From an interview with art critic Matthew Collings:


You could have said 50 years ago that the equivalent people in charge of modern and contemporary art packaged it for the masses because they thought it was good for them, or it would save society, or it was against fascism, or something. But now they don’t even pretend it’s out of decent motivations. It’s just for commercial reasons. In any case, I don’t care about any of that. But as I said, I only think those types of things when I’m being extreme.

The fact is, I am interested in what the grain is — the grain of contemporary art. But I don’t think that to be involved with that, you have to be involved in a zombie way. I think you can be involved in an intelligent way, and that might mean being sceptical. It might mean thinking against the grain. But that’s only because you’re thinking about the bigger picture…The equivalent in our time is young British art, (the yBas), full of nihilism, satire, surrealism and decadence. That stuff can be pretty good, and I am sometimes interested in it. But again I would feel like I was suffocating if I thought that was all art could be. And because this art is so popular it’s like there’s no air. We’ve got to hear all this mind-destroying stuff all the time about the very narrow issues and concerns of this art, and of the art of the recent past, like Warhol and Bruce Nauman, and so on, that’s supposed to have begun it all. So when I’m gooning on the TV in front of the Turner Prize, and ironically indicating a bit of disapproval, while seeming to be blindly following the agenda; and then in interviews like this actually being quite explicitly aggressive toward the contemporary scene; it’s just to let in some air.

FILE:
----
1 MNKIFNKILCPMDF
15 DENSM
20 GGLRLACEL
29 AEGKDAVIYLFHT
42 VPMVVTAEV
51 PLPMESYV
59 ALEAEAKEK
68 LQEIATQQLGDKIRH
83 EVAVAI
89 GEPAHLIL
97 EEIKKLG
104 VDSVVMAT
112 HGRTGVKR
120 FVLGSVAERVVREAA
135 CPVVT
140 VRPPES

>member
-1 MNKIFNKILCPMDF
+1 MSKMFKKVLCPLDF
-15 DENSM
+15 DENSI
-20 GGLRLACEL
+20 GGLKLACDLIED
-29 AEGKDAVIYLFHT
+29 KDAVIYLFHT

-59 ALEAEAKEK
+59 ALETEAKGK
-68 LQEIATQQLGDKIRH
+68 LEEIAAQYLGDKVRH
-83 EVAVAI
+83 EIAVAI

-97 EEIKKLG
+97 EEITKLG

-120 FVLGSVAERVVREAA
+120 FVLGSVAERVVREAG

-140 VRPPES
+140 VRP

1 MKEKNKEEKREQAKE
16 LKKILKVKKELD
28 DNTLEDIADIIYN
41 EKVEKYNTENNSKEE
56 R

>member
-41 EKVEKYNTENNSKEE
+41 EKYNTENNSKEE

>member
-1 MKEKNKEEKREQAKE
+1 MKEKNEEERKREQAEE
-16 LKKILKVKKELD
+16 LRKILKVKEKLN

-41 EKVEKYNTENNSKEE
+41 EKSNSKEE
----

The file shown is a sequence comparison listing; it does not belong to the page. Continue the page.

I don’t really mean that I hate those artists or even those moronic zombie curators, with their ghastly pc homily ideas. I went to art school to be an artist. For one reason or another I fell into this journalistic world. But I thought I was just explaining stories about what I knew to be the codes of the art world. I didn’t necessarily agree with the codes, I just felt I could describe them, because I knew them well. I never had the remotest interest in making this contemporary art scene that we now have, which as everybody knows is mostly just crap, accessible to an audience who has no real interest in it anyway….But I now find myself to be this person who meets strangers in the street who say ‘I really liked your programme’ — about art I actually might not have much interest in – and they say: ‘And it really opened my eyes to it!’ It’s rather moving to be praised like that, or acknowledged, or whatever, but it’s confusing. I don’t revere the art world, or at least certainly not the contemporary art world. But I learned to think in an art context. Art school was my higher education. So all that is an explanation of what I do.

3:AM Magazine